The Right’s ‘Grooming’ Rhetoric Didn’t Begin with QAnon — You Have to Go Back a Bit Further to Get to the Source

Still of Anita Bryant from Florida orange juice commercial.

It seems that all the Right wants to talk about these days is “grooming.” These accusations became popular recently in Florida with Republicans pushing for a law equating books about LGBT families with pedophiles grooming children. Governor Ron DeSantis’s press secretary, Christina Pushaw, made this explicit, tweeting: “The bill that liberals inaccurately call ‘Don’t Say Gay’ would be more accurately described as an Anti-Grooming Bill.” (The bill, signed into law in late March, prohibits discussion of LGBT issues in kindergarten through grade 3). But now talk of “grooming” is everywhere, from protests outside of Disney World to taunts yelled at LGBTQ people. 

Many commentators have noted the similarities between this grooming language and the QAnon #savethechildren conspiracy, in which QAnon followers held rallies across the country seeking to save children from an imagined cabal of Democratic sexual predators. Yet this tactic goes back much further, to the emergence of the national Christian Right. 

In 1977, former beauty queen and Christian singer, Anita Bryant, launched one of the first heterosexual rights campaigns in the US in response to a Dade County Commission decision to extend civil rights to sexual minorities. But instead of framing her organization as defending heterosexual supremacy, it portrayed gays and lesbians as threats to children. Her organization was even called “Save Our Children.” This tactic proved successful. The ordinance was soon revoked by voters and a favorite tactic of the Christian Right was born. 

For 45 years Christian Right campaigns seeking to limit the civil rights of sexual minorities have instead framed their efforts as protecting children. A prime example comes in the form of opposition to trans rights bills, often called “Bathroom Bills” by Christian Right groups in order to ratchet up the fear, since they claimed that these bills would put women and girls at risk by allowing male predators into female bathrooms.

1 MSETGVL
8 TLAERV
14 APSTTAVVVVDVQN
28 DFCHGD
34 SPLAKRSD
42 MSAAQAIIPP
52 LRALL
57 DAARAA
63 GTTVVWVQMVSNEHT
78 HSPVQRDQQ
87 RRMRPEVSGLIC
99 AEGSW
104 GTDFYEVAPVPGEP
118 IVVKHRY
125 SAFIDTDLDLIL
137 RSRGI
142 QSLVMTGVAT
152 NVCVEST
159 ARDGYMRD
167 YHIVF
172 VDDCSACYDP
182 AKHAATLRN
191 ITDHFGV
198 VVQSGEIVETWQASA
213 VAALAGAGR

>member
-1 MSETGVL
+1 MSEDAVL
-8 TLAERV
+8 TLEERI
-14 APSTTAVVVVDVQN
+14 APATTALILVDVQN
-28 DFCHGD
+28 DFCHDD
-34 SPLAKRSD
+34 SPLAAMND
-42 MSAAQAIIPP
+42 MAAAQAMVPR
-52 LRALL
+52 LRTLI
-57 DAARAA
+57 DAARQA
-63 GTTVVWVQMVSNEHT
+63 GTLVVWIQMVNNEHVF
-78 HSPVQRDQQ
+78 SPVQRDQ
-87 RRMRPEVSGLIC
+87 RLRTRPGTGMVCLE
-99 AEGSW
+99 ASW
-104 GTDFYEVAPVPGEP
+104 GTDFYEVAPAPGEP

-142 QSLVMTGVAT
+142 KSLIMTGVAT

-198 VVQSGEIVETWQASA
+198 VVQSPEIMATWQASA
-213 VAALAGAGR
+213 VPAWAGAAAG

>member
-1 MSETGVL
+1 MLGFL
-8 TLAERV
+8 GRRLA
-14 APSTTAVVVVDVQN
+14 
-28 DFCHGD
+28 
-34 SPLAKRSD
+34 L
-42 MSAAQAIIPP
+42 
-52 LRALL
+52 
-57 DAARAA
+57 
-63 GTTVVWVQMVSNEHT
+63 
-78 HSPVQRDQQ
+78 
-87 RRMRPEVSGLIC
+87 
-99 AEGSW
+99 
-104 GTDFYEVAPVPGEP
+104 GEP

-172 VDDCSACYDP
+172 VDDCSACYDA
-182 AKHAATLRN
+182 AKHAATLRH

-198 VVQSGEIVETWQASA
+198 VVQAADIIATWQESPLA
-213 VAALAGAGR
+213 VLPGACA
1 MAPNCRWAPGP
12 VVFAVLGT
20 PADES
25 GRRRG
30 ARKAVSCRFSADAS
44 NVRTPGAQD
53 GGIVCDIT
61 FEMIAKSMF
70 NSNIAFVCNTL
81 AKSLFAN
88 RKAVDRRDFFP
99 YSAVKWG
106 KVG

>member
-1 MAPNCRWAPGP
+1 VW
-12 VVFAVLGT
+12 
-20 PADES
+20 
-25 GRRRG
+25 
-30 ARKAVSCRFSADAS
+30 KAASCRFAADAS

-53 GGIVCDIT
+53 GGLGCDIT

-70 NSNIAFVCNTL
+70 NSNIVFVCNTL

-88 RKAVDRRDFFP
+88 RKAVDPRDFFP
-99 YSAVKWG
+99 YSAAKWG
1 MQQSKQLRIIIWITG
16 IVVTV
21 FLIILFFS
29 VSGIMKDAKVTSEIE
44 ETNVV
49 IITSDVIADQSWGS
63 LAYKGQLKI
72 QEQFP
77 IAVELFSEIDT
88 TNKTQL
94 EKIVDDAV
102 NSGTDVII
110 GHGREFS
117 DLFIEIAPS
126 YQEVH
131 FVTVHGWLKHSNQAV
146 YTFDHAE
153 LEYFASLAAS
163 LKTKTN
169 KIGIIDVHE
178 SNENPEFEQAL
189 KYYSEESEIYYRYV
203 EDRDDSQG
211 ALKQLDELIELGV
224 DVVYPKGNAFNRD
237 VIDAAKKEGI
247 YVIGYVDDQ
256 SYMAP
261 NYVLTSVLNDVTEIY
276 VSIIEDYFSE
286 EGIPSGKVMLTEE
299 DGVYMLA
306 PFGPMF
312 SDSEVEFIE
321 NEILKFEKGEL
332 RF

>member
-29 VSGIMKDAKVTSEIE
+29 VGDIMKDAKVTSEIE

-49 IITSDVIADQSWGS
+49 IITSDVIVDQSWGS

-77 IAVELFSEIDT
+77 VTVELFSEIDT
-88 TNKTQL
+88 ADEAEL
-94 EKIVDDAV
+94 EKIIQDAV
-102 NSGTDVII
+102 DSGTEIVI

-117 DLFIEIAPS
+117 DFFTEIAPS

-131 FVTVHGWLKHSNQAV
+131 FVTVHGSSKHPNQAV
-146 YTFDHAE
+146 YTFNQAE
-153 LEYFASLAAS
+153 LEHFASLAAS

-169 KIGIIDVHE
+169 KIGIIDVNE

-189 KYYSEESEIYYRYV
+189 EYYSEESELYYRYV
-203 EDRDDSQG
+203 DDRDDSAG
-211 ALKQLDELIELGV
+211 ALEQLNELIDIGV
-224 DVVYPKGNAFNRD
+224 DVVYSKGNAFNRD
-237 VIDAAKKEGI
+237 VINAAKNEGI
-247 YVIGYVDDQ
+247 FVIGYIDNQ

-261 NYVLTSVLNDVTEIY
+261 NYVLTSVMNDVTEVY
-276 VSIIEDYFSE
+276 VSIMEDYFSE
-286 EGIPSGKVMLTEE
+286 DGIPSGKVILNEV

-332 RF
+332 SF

This tactic remains in play because it accomplishes so much. It works. 

First, it shifts the conversation away from what these campaigns are actually doing by reframing supremacist movements as a defense of those who are powerlesschildren. Protecting children is far more popular than limiting the civil rights of a group of people. Polls show that support for same-sex marriage is at an all-time high, and that limiting LGBT rights is increasingly unpopular. So, instead of organizing around a narrative of defending heterosexual privilege and opposing the rights of LGBTQ people, this shift frames supporters of these bills as victimsor at least as defenders of victims.

This tactic also creates a moral enemy of one’s political opponents. Anita Bryant’s mantra, “homosexuals cannot reproduce, they must recruit,” rhetorically transformed gays and lesbians from human beings into a nefarious agenda. In this rhetoric, LGBT people aren’t citizens—not teachers, neighbors, parents—but a dangerous force. Today this tactic is being used not only to demonize LGBTQ people, but also anyone who supports LGBTQ rights. As DeSantis’s press secretary tweeted, “If you’re against the Anti-Grooming Bill, you are probably a groomer or at least you don’t denounce the grooming of 4-8 year old children.”